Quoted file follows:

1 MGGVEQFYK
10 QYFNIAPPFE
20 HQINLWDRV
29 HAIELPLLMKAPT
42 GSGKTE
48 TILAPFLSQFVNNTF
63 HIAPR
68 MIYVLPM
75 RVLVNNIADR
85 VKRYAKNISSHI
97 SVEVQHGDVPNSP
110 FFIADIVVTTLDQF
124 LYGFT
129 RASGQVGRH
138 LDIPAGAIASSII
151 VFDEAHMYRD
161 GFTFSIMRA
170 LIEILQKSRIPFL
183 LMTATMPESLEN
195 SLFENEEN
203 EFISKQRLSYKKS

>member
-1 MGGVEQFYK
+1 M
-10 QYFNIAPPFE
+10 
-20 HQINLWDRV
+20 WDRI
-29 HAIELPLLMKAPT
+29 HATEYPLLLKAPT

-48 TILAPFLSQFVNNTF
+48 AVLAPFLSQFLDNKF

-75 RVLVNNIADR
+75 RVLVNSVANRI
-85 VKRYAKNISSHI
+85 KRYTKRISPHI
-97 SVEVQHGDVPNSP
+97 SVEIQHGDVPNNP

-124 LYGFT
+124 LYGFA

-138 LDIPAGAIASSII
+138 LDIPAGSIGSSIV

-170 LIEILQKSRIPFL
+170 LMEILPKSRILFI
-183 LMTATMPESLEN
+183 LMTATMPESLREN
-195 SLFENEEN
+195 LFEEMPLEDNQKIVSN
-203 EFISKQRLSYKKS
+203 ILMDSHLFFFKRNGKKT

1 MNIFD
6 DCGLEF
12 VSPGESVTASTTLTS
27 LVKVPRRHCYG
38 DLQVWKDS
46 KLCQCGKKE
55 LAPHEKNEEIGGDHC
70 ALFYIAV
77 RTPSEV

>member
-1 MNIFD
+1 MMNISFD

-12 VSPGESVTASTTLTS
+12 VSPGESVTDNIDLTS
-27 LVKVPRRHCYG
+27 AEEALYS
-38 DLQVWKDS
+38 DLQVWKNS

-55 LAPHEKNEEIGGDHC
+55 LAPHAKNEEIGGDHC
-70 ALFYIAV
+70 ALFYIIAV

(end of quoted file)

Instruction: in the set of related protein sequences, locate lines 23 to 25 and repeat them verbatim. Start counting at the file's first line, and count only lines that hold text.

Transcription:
-1 MGGVEQFYK
+1 M
-10 QYFNIAPPFE